A group of students at Woodham Academy held their second bake-sale in as many months recently as part of their continuing efforts to help finance an Eco Academy within the school.
The event raised an impressive £154, the proceeds being divided between the Eco Academy and its current charity, Rhinoceros conservation.
Despite only being launched at the beginning of January, the Academy has already left its mark on the school.
In January, students announced the inauguration of their group with a bake-sale, and followed this up with a Love You, Love your Planet event on Valentine’s Day – with group members producing environmentally themed cards and envelopes to sell to other students. They have also opened an Eco Shop, which daily provides a wide assortment of stationary and gift items to suit every pocket. All of the articles in the Eco Shop are carefully vetted, to pass rigorous environmental standards, and that includes the recycled and biodegradable pens and notebooks, wooden rulers and pencils made from reclaimed newspaper, etc.
Academy members are presently making bird boxes and bat boxes for instillation in the school’s grounds, alongside maintaining a wild-flower patch (they have recently been raking-off grass cuttings, to encourage wildflower growth).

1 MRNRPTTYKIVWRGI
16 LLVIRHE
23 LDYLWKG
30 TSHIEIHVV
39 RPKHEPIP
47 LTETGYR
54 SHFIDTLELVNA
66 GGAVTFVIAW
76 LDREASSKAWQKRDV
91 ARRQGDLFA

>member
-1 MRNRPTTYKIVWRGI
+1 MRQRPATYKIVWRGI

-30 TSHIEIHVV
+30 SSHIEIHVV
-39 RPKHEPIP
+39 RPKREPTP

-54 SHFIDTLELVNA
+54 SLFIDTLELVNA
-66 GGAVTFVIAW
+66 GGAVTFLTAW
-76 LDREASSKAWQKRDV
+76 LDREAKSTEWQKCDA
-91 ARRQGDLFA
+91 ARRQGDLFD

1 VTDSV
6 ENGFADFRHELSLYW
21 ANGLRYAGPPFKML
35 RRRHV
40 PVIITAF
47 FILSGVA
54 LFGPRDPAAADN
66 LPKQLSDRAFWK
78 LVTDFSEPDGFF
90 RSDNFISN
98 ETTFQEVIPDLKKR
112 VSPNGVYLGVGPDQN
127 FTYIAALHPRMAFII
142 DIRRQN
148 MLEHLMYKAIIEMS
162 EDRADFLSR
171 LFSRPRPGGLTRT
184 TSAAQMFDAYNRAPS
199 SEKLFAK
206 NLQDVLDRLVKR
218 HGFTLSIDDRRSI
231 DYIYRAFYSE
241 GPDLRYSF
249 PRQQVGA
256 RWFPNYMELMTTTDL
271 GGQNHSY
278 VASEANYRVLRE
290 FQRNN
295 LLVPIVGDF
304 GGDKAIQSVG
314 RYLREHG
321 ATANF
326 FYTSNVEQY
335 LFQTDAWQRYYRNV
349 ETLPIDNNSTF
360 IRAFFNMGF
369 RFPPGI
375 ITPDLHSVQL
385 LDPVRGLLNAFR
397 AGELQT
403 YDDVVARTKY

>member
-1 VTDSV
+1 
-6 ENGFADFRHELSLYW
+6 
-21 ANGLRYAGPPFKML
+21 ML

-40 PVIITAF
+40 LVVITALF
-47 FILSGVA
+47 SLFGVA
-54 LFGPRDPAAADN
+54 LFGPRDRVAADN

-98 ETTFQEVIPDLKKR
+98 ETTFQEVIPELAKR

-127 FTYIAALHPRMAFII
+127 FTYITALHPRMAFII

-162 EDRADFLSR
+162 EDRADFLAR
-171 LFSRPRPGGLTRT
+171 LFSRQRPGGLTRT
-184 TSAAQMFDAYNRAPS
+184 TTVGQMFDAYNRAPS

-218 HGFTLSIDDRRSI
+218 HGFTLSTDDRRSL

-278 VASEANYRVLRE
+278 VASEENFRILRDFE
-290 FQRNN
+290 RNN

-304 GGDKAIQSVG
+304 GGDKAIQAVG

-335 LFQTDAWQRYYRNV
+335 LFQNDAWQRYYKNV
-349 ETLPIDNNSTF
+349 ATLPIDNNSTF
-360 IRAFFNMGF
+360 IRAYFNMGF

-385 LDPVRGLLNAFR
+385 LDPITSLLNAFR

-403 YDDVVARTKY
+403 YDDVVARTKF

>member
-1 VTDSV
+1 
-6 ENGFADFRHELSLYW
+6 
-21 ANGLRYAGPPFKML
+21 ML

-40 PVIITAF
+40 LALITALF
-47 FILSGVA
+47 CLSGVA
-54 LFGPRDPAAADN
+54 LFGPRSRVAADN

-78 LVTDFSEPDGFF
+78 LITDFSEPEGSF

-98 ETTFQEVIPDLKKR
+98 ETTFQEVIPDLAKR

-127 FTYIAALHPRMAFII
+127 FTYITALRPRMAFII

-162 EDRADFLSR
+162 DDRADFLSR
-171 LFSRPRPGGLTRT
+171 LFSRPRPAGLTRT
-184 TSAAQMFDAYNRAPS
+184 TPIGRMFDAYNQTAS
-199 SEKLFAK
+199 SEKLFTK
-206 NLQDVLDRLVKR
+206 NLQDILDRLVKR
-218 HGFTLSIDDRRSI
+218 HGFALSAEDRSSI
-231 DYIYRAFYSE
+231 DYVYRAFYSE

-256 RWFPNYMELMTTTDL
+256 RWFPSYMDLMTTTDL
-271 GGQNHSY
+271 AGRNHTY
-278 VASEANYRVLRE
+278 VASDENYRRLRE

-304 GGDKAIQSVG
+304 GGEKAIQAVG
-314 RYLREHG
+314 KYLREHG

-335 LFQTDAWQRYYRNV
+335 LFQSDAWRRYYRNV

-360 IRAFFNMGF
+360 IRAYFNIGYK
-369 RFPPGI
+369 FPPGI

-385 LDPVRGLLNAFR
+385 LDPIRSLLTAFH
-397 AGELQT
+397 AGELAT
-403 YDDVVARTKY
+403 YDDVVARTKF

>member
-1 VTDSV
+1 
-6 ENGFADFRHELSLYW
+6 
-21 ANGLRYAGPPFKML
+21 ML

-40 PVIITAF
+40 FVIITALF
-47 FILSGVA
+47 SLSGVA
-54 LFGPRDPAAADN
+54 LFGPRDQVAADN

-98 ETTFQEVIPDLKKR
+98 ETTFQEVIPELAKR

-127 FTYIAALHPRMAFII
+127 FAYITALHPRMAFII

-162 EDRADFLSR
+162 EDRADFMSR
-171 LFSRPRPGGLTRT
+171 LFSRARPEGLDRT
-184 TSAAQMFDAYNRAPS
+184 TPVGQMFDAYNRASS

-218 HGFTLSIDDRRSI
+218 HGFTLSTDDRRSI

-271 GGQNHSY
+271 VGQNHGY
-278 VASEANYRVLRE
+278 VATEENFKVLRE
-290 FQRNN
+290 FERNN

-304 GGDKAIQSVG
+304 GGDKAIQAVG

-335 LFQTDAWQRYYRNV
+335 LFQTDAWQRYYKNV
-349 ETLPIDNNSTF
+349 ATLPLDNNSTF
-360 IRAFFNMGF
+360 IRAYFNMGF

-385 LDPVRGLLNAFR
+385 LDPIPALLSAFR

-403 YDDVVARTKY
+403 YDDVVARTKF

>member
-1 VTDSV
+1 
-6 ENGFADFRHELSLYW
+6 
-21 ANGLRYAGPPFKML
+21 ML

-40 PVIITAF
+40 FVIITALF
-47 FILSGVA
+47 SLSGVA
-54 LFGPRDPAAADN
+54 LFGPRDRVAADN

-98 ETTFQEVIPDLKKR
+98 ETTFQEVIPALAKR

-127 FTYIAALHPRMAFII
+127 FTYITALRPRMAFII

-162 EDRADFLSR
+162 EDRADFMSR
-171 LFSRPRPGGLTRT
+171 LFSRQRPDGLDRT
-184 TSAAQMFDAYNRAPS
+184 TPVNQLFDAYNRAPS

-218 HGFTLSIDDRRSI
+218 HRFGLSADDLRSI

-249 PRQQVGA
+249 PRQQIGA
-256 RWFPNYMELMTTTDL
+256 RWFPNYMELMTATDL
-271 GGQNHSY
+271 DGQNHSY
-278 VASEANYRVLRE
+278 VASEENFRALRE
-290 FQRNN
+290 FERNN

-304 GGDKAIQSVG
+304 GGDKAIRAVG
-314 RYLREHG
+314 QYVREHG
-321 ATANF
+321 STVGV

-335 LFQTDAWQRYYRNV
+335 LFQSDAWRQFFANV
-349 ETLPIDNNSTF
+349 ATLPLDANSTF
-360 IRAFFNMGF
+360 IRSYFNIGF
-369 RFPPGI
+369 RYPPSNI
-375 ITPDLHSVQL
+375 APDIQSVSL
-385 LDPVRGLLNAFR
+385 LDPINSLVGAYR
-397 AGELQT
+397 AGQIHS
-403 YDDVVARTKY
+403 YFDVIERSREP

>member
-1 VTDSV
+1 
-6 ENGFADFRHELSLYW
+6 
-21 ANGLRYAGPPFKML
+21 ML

They are also busy creating ‘dead borders’ with windfall branches, monitoring & maintaining existing habitats, promoting their group and organising regular litter picks.
One of the guiding lights of Woodham’s Eco Academy is Y10 student, Melody Towler. Melody was involved in the academy’s previous incarnation, Wildlife Club, which, amongst other achievements, planted 400 young trees on the site.
Melody sees the difference between the Wildlife Club and the Eco Academy as one of scale: the ambitions of the Eco Academy, are, she says, much bigger, and includes an ongoing bid for Eco School (often referred to as Green Flag) status.
This, says Melody, would require the whole school to incorporate environmentally aware practices into aspects of planning and implementation.
In effect, turning the whole school into an eco-school. A tall order? Perhaps, but Melody is confident it will be done, because, she says, it needs to be done.
And Melody is a girl who knows all there is to know about determination. As a recipient of Ehlers-Danlos Syndrome (EDS), Melody doesn’t know from one-day-to-the-next if she is going to arrive at school on crutches or in her electric-wheelchair, but she does know what she wants – she wants us to address the damage we are inflicting on our home planet, and to stop before it is “too late”.
“We have a responsibility towards the animals and plants we share the world with’, and on whom we rely,” she said.
“To ignore that fact, and to carry on regardless, is short-sighted and reckless.”